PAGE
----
Windy City Confidential

Chicago's tourist spots are great. So's the rest of it

The sign I found taped to my office door one morning made me feel like a Chicago native. "Concierge," it read, a gentle tease from colleagues who had endured my monologues about the Windy City's food, music, sports teams, and history.

As a lifelong Easterner who arrived here in 1997, I'm fascinated with a place often described as the quintessential American city. Its downtown may cater to convention-goers, but Chicago is a city that rewards the curious. The Midwest's undisputed capital, it combines big-city energy with prairie simplicity.

Normally, I advise folks to skip the obvious tourist spots. But not this one: Start your tour of the Windy City by heading for 875 Michigan Ave. (table). There, on the glitzy shopping strip known as the Magnificent Mile, sits the John Hancock Tower, the city's best modern skyscraper. Zip up to the 96th floor and step into the elegant bar featuring the same spectacular views you'd get at the taller Sears Tower or the Hancock observation deck two floors below. Here, though, there are no lines or fees. Order a Goose Island Honkers Ale, a local microbrew, and marvel at Lake Michigan's varying shades of blue.

With this grand scale of Chicago in mind, you'll be ready to enjoy the city's renowned architecture. While the towering Board of Trade (141 W. Jackson) and the starkly illuminated Wrigley Building (410 N. Michigan Ave.) may stand out, the Rookery Building (209 S. LaSalle) is the favorite of many Chicagoans. Why? A magnificent lobby, naturally lit by a glass ceiling, designed in 1886 by Burnham & Root, redesigned by Frank Lloyd Wright, and restored in 1992.

If you're hungry, a short ride by cab or on the high-speed El will vault you beyond the theme restaurants to eateries popular among locals. Try the artsy Bucktown enclave, four miles northwest of the Loop. Club Lucky, a converted Veterans of Foreign Wars hall, boasts tasty Italian bistro fare that draws a nice mix of families and funky twentysomethings. Dinner for two runs about $40.

For an authentic ethnic setting, go southwest from the Loop toward Pilsen, once filled with Eastern Europeans. Now it's home to some of the city's large Mexican population. The Spanish-speaking neighborhood has a main artery, 18th Street, lined with brightly painted brick buildings and small shops. Stop at Decima Musa (1901 S. Loomis, 312 243-1556) for such dishes as milanesa (breaded steak) or huachinango (snapper). Dinner for two will cost about $50, but you can eat lunch for less than $10 each.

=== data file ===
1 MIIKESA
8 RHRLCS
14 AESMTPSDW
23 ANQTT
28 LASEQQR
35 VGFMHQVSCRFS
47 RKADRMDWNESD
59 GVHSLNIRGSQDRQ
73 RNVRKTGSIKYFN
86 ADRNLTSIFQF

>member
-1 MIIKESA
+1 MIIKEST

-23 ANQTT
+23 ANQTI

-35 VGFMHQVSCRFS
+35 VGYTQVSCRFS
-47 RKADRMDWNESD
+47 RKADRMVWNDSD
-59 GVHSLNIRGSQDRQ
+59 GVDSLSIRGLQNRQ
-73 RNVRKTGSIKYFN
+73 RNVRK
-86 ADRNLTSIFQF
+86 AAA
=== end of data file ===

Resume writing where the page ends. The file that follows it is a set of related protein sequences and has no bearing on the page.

GRAND HOTELS. For evening entertainment, pick up a copy of The Chicago Reader, a free weekly that will lay out your options. Two good bets for blues: Rosa's on the North Side and the Checkerboard Lounge on the South Side. Both are far better than the downtown clubs catering to tourists.

There's only one place where your night should end: the Old Town Ale House, about two miles north of the Loop. It is a bar lover's bar, open daily until at least 4 a.m. A replica Maltese Falcon guards the counter, a jukebox thumps out Art Blakey and Bob Dylan, and actors from the next-door comic troupe Second City quaff their beers.

Wherever you spend the night, stop at the lobby of one of the city's grand old hotels, like the Drake (140 E. Walton St., 312 787-2200) on the Magnificent Mile or the Palmer House Hilton (17 E. Monroe St., 312 726-7500). If you're still seeking things to do, both have concierges who can help. But don't call me--I'll probably be out on the town, researching another spot and trying to keep my office reputation intact.

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